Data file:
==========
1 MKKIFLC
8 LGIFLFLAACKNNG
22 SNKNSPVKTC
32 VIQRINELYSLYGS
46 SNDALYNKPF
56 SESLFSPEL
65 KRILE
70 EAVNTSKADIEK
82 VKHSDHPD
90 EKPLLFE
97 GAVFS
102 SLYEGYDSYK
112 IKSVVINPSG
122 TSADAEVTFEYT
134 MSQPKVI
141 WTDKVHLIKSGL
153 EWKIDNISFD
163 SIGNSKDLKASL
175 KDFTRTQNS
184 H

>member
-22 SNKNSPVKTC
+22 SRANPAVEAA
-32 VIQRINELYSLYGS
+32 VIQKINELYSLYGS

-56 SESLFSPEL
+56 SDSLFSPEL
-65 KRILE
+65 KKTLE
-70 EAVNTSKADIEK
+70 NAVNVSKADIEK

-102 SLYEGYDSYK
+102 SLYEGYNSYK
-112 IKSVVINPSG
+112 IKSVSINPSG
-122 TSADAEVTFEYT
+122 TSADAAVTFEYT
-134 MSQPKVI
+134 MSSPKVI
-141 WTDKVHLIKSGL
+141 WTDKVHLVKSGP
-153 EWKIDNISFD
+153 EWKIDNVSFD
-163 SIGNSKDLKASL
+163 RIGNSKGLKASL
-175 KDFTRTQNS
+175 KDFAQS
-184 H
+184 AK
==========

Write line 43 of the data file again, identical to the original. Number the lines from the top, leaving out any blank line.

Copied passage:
+153 EWKIDNVSFD